This group has an impressive line up which raises the attention of every Jazz aficionado: Kenny Baron on the piano, Stefon Harris on the vibraphone, Ron Carter on Bass and Lewis Nash on the drums. But it is not the well know Christmas classics that you are going to get here. This album is a skilled selection of Holiday Themes in Classical music instead. It sets off with Hallelujah from G.F. Händel, goes on with Jesu bleibet meine Freude from J.S. Bach, and finishes with six pieces of the Nutcracker Suite from Tchaikovsky. You get an album full of sophisticated Jazz reinterpretations of classical masterpieces here, not comparable to the well known Christmas classics.


Check Allmusic to get an impression.

Marco Llano Trio and Zephyros String Quartet – Odysseus – Album Review

With his new album “Odysseus”, Marco Llano raises our attention with an interesting and noteworthy release. Born on the Canary Islands, he started his career as a Trumpet player in Barcelona before he promoted in Jazz Studies in the Conservatoire of Brussels. He now works as a trumpeter, composer and arranger and lives between Tokyo, Barcelona and Brussels.
Odysseus may stands for that personal story, combining classical music and Jazz, taking the listener onto a musical journey across the globe. The album brings together a pianoless jazz trio – trumpet, double bass and drums – with a classical string quartet. It contains three innovative Jazz compositions plus a classical composition with four movements called “Suite Mediterranea”. The latter is solely played by the string quartet, and the four movements come between the Jazz arrangements, framing them together perfectly.
“Een Klein Bolero Voor U” – Flemish for a small Bolero for you – contains solos of the trumpet and the double bass and brings the strings into a dialogue with the two Jazz soloists. In “Tokyo’s Labyrinth”, the composer showcases his first musical impression of Japan. But the albums highlight may be “The Fighter” featuring Spanish Jazz guitarist Albert Vila. It is a very dynamic track with tense moments, showing Marco Llanos maturity as a composer and as a soloist on the trumpet.
Check Marco Llanos new album online and hear it on air on Jazz Radio Contemporary Jazz Club.

Riccardo Del Fra – My Chet my Song – Album Review

There are arguably few that knew Chet Baker better than Riccardo del Fra. He has been playing the double bass on his side between 1979 and 88, the years that many call the most interesting and mature in Bakers career as a composer, arranger and band leader. In these nine years, he recorded twelve albums with the trumpeter, and has seen all ups and downs in his personal life as well as in his virtuosity as a musician.

Time passed by, Riccardo del Fra settled in Paris and became a reference name in the french Jazz scene. Since 2004 he heads the section for Jazz and improvisation on the conservatoire nationale supérieure de musique et de dance in Paris, which means that he knows and influences a great part of the young French Jazz talent.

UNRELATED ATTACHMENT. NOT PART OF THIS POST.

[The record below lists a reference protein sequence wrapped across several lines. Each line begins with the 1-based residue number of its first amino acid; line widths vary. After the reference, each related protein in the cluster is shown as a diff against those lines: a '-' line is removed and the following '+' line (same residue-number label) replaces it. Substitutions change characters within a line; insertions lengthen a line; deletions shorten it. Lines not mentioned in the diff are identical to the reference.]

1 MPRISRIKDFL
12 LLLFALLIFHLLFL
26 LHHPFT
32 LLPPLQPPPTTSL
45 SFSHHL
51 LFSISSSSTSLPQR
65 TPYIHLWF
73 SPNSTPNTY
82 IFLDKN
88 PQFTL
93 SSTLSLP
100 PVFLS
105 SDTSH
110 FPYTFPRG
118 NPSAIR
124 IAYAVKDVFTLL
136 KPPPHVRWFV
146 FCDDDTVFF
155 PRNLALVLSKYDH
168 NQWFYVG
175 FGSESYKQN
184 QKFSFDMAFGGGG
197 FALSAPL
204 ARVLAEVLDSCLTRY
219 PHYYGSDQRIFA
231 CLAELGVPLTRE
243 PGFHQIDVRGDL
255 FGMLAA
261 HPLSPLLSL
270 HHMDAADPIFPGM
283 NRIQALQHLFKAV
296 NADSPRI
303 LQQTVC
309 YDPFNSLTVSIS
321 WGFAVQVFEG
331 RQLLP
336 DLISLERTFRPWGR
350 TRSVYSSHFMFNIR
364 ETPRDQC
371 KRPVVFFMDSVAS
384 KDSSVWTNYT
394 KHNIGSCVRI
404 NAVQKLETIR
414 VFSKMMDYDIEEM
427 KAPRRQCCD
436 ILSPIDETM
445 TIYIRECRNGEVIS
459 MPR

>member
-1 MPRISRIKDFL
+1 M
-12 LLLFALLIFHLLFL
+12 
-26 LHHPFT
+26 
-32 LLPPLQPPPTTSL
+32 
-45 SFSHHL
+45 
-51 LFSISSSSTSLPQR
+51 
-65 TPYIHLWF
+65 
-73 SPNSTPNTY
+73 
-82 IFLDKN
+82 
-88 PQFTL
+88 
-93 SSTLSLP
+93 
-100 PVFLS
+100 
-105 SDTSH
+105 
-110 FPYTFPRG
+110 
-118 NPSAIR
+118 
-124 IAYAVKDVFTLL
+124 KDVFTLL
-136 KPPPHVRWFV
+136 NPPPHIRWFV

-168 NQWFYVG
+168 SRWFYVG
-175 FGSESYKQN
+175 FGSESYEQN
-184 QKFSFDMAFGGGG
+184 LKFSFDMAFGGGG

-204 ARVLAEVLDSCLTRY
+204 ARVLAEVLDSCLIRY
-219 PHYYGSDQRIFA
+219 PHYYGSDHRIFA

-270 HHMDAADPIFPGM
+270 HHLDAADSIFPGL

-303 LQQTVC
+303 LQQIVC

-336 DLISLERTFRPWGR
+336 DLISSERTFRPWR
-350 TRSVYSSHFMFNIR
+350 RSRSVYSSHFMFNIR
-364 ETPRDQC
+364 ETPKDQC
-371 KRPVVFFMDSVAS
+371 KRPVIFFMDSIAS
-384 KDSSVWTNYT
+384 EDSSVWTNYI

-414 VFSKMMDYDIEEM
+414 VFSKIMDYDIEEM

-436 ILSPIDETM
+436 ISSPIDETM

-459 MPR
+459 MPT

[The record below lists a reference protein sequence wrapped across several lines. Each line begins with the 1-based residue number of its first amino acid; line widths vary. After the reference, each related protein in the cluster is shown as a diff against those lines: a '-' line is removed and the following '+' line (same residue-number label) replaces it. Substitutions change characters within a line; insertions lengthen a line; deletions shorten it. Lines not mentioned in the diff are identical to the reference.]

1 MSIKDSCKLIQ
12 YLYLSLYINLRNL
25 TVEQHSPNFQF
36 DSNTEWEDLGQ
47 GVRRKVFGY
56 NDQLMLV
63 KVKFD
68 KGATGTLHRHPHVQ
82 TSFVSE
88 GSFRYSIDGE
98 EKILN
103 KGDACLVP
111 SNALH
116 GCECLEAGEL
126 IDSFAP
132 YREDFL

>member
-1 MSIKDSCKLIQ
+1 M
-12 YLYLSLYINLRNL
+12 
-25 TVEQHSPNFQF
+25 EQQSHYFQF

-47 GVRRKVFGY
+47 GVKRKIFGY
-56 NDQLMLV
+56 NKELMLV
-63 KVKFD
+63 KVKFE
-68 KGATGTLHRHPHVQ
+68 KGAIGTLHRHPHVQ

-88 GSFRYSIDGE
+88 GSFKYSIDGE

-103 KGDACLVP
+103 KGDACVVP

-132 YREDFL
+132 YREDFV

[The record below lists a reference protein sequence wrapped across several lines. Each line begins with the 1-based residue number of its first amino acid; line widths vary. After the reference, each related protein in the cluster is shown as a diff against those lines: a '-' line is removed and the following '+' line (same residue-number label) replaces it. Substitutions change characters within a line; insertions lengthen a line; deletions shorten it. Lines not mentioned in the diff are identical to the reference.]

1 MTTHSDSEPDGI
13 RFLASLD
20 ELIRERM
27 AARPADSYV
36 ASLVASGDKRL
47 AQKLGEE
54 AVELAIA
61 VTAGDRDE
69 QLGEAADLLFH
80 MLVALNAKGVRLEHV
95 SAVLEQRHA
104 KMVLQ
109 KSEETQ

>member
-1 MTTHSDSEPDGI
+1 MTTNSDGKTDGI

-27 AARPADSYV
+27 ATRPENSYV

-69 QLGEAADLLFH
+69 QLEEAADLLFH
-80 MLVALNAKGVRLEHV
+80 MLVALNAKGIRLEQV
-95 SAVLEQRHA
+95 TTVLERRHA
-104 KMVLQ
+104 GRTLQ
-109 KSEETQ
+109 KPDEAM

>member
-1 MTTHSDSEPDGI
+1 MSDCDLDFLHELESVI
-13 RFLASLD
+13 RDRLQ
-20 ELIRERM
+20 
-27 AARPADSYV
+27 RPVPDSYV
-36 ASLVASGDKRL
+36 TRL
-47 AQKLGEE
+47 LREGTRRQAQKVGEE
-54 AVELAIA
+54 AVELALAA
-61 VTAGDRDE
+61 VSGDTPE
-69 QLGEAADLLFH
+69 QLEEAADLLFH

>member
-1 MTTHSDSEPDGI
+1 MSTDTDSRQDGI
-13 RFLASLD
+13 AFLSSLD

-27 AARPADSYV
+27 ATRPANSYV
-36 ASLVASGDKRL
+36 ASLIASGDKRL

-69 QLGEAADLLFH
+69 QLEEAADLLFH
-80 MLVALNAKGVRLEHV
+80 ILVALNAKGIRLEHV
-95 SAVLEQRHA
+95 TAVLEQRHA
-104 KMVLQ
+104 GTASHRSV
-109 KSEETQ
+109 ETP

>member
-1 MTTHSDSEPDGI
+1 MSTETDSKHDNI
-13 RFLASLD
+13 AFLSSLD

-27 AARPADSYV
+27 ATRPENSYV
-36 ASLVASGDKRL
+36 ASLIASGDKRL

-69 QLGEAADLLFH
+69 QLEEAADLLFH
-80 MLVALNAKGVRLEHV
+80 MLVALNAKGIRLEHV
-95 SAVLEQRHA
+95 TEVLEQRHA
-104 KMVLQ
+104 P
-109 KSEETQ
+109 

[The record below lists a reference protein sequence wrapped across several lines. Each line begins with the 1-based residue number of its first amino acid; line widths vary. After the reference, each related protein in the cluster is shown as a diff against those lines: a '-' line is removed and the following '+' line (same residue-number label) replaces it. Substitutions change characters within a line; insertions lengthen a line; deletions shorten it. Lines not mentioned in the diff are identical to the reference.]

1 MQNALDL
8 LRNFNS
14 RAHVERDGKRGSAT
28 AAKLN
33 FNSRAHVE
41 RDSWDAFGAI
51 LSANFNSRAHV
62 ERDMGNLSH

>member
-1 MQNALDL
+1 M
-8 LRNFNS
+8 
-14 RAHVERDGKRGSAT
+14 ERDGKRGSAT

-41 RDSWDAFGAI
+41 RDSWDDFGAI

His 2014 release “My Chet my Song” is not just another homage to Chet Baker. It is a poetic and emotional re-interpretation of some of Bakers compositions, accompanied with some eclectic pieces of Del Fra’s own writing. For the recording, he works with the risings stars of the French Jazz Scene. Above all Airelle Besson,  who impresses with a series of smooth improvisations and solos on the trumpet and the bugle. Together with Perrick Pédron on the saxophone and Bruno Ruder on the piano, she reinvents Bakers melodies in an unprecedented manner. A fine example of how Saxophone, Double Bass, Trumpet and the Piano retake Bakers ideas is showcased in this section of “For all we know”, in itself a song that has been written by Fred Coots and covered by Chet Baker. All songs have been recorded with the Filmorchester Babelsberg.

Unsurprisingly, Del Fra’s bass play takes a leading role in the arrangements of most songs on the record, carrying the melodies with a smooth but solid baseline foundation not often seen in Jazz. Del Fra even takes us into some unexpected surprise moments, like in “I’m a fool to want you”, when after a culminant fortissimo the listener is left alone with nothing more than a mystic but firm bass line, waiting for Ruders’ Piano solo to set in. Magical moments like these make up the real essence of this record.

I consider “My Chet my Song” as one of the most interesting Jazz releases in 2014. Enjoy it now on

Tatiana Ladymay Mayfield – A Portrait of Ladymay – Album Review

Tatiana Ladymay Mayfield - A Portrait of Ladymay - Album Review

Tatiana Ladymay Mayfield – A Portrait of Ladymay – Album Review

Tatiana Mayfield from Fort Worth, Texas is an uprising star among young jazz vocalists. Her voice is very refreshing and joyful to listen to and her talent is undeniable. Her vocabulary includes classic and timeless jazz interpretations and her scat was described to be “as natural as breathing”. She also has an affinity to sing some excellent R&B interpretations.